Dec 142017
Import ASCII and BIX (BIBL import/Export) format files into a BIBL database. For BIBL version 5.40 or later.
File B540IN.ZIP from The Programmer’s Corner in
Category Databases and related files
Import ASCII and BIX (BIBL import/Export) format files into a BIBL database. For BIBL version 5.40 or later.
File Name File Size Zip Size Zip Type
B540IN.DOC 5153 2181 deflated
B540IN.EXE 27371 26607 deflated

Download File B540IN.ZIP Here

Contents of the B540IN.DOC file


NOTE: B540IN is only required by the SHAREWARE version of BIBL. The
registered version of the program includes this functionality
under the maintenance menu.

B540IN is a simple utility program for reading ASCII data into a BIBL
database. The program's primary purpose is to allow users who create an
ASCII labelled dump of their database to read the information back into
the system at a later date. This provides a means of backing up your
database, transferring records between BIBL databases (e.g., importing
a TRANSFER.BIX file into another database), and reading properly-labelled
ASCII files into BIBL.

The details....

The goal of B540IN is simple--to enable users of the BIBL system
(a personal library management package) system to convert data in a text
file into records for BIBL. We envision using this utility with BRS
downloads, Dialog downloads, data from CD-ROMs or any other place you find
book and/or journal data in ASCII form. You still need to do some
editing of your input file before running this program , but we hope
you'll find the program saves you time and effort.

B540IN reads you input file, builds database records from the text, then
appends them to a database of your choosing.

How does it work?

As you probably know, each record in the BIBL database follows a rigid,
fixed-length form. Here's the structure for a record (field length
in ()'s):

Author 2 lines of 70 characters on each line
Title 3 lines of 70 characters on each line
Publisher 2 lines of 70 characters
Classification 1 line of 40 characters
Indexed Subject 1 line of 30 characters
Descriptors 1 line of 60 characters
Notes 6 lines of 70 characters on each line

For B540IN to work properly, you have to label the lines in your
input file with tags that identify which field of a BIBL record you want
the data stored in...and you have to separate individual records with a
2 character record delimiter (**).

Here's an excerpt of an input file of BRS citations:

AN 87-13511. 8704.
AU Chartoff-Marvin.
TI Communications Software: Shooting for Connectivity.
SO Network World. VOL: v4n12. PAG: 1,31-34, 4 pages. Mar 23, 1987.

AN 87-12916. 8704.
AU Anonymous.
TI Executive Suite: Using Space to Communicate.
SO Small Business Report. VOL: v12n3. PAG: 34-36, 3 pages. Mar 1987.

AN 87-12291. 8704.
AU Hamilton-R-A.
TI Distributed Computing -- A Challenge to Personnel Management.
SO Industrial Mgmt & Data Systems (UK). PAG: 13-15, 3 pages. Nov/Dec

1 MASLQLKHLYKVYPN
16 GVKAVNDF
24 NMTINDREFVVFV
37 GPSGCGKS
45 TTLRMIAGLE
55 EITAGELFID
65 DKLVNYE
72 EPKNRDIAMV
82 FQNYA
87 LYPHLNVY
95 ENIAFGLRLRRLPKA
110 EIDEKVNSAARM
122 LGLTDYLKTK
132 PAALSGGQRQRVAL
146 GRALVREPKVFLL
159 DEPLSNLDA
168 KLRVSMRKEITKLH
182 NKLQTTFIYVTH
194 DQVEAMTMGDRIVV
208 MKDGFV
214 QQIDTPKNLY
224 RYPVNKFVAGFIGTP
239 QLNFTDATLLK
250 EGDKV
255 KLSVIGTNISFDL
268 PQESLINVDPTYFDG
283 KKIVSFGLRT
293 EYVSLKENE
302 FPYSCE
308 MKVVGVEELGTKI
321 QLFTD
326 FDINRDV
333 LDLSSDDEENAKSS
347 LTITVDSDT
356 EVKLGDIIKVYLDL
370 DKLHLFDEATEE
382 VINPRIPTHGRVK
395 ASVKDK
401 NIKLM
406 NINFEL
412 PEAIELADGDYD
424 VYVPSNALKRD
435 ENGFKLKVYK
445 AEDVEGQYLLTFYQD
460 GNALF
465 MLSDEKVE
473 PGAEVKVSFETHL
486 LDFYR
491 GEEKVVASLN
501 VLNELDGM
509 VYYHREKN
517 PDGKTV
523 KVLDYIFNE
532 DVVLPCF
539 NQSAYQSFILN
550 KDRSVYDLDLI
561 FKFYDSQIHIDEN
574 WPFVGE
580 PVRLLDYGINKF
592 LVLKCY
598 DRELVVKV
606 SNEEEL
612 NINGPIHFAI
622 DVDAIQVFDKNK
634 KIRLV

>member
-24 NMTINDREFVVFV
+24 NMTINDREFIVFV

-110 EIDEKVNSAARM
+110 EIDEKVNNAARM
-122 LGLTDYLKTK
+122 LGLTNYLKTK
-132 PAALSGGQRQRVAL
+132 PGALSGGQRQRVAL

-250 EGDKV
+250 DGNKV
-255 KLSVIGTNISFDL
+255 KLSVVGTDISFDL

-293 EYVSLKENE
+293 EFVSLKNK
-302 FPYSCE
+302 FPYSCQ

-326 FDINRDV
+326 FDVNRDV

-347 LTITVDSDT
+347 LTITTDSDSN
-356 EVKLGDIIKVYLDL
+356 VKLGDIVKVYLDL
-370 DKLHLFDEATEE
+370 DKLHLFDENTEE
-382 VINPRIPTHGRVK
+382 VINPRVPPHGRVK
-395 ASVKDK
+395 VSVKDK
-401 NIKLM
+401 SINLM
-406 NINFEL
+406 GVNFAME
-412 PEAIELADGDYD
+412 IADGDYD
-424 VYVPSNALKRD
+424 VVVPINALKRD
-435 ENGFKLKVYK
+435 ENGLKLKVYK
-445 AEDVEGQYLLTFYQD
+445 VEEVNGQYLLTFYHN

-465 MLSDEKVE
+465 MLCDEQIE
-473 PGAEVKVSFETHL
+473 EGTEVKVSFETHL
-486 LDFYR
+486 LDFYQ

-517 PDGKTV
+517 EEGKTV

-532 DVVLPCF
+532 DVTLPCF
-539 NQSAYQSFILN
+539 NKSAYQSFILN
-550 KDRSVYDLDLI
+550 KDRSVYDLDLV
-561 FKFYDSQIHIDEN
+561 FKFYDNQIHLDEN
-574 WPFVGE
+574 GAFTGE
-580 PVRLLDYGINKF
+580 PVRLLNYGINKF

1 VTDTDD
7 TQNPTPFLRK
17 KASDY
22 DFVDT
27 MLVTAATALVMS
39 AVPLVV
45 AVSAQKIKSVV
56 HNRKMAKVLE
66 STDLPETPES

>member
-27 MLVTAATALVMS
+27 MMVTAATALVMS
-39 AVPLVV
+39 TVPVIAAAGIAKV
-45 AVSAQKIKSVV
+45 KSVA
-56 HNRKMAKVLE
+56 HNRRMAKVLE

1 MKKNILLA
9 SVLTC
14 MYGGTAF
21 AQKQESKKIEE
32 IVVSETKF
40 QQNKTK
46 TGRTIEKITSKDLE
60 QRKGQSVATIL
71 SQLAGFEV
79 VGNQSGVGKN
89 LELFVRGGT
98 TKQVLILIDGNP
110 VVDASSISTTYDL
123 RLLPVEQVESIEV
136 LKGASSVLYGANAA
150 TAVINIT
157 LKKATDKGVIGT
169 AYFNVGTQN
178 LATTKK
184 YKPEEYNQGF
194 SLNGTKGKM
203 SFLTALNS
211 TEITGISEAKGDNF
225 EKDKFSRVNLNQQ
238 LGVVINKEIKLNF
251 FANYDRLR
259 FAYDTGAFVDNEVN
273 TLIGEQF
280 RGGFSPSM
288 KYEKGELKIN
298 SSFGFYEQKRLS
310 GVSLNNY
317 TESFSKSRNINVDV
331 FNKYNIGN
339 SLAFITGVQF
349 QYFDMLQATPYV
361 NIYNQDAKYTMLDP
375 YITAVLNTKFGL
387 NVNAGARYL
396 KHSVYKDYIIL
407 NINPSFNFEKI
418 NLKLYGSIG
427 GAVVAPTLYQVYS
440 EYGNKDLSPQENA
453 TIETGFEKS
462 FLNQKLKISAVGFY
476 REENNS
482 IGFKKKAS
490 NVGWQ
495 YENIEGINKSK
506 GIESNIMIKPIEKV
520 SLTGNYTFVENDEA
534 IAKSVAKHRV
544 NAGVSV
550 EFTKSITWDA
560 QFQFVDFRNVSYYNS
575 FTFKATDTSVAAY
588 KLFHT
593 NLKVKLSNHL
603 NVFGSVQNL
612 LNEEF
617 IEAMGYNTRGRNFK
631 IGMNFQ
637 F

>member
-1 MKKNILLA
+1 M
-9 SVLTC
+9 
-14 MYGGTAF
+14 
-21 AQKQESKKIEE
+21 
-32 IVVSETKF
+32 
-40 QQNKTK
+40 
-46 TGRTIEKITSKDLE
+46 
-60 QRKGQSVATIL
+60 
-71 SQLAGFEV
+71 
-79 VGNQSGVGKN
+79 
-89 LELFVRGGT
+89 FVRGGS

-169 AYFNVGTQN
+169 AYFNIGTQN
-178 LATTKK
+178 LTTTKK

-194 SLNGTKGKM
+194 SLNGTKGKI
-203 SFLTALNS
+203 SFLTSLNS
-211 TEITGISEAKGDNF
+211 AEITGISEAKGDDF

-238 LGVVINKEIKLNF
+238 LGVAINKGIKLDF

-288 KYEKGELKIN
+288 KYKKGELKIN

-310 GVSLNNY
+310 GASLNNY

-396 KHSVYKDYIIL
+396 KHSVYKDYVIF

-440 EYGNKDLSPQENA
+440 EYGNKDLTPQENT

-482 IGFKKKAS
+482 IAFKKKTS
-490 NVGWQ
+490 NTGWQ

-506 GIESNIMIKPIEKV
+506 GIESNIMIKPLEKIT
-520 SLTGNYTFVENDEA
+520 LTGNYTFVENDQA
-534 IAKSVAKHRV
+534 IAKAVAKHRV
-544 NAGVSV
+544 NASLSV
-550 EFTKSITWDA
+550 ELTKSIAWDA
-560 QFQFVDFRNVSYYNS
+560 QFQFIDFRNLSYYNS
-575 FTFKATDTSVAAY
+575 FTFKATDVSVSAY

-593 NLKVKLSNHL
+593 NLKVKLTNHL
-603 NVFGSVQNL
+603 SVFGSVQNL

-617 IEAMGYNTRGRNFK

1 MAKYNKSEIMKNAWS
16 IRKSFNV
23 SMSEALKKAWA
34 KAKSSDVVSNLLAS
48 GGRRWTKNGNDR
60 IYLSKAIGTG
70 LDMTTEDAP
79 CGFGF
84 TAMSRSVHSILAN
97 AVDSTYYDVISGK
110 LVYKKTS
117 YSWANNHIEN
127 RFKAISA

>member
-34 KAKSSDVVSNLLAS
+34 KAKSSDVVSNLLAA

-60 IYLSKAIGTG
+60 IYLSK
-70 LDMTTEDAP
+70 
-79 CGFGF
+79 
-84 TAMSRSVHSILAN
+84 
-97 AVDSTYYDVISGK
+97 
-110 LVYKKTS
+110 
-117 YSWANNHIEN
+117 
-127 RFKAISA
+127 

To move this data into BIBL5 you would edit the file with your word
processor (ASCII mode ONLY!) as follows:

N1: 87-13511. 8704.
A1: Chartoff-Marvin.
T1: Communications Software: Shooting for Connectivity.
PB: Network World. v3n5. PAG: 1,31-34, 4 pages. Mar 23, 1987.
N1: 87-12916. 8704.
A1: Anonymous.
T1: Executive Suite: Using Space to Communicate.
PB: Small Business Report. v1n18 pgs: 34-36. Mar 1987.
N1: 87-12291. 8704.
A1: Hamilton-R-A.
T1: Distributed Computing -- A Challenge to Personnel Management.
SO: Industrial Mgmt & Data Systems (UK). p13-15, 3 pgs. Nov/Dec 1986.
N2: This is just a great article for the guys in Marketing.

The editing changes include:

Putting '**' between cites. The first and last lines of the input
file must be '**'.

Adding labels to each line we want to move into a BIBL5 record.

Ensuring that the text you want to transfer *ALWAYS* begins in
5th position on the line.

Making sure that no data in a desired line exceeds the length of
that field in a BIBL database. If it does, it is chopped off.

Lines that are not labelled do not transfer, thus we ignore the
citation numbers in the input file.

Note that we've changed the AN (accession #) to N1:, thus it
will be the first line of the note field.

The order of the fields within a citation isn't important, but
each time B540IN hits a '**', it will dump the citation to
the database (e.g., *.DAT) file.

You can make many of these editing changes in your input file by
carefully applying global find & replace with an ASCII word-processor
(or program editor) like QEdit, Norton Editor, WordStar (non-document
mode), etc.


Here are the labels you must use:

A1: 1st line of author A2: 2nd line of author
T1: 1st line of title T2: 2nd line of title
T3: 3rd line of title
PB: 1st line of publisher P2: 2nd line of publisher
CL: Classification SU: Subject
DE: Descriptors/Keywords N1: 1st line of note
N2: 2nd line of note N3: 3rd line of note
N4: 4th line of note N5: 5th line of note
N6: 6th line of note

Final note: See the online information that displays when your run B540IN
for details on performing this ASCII conversion with no risk
to your existing database.

/* end of file */

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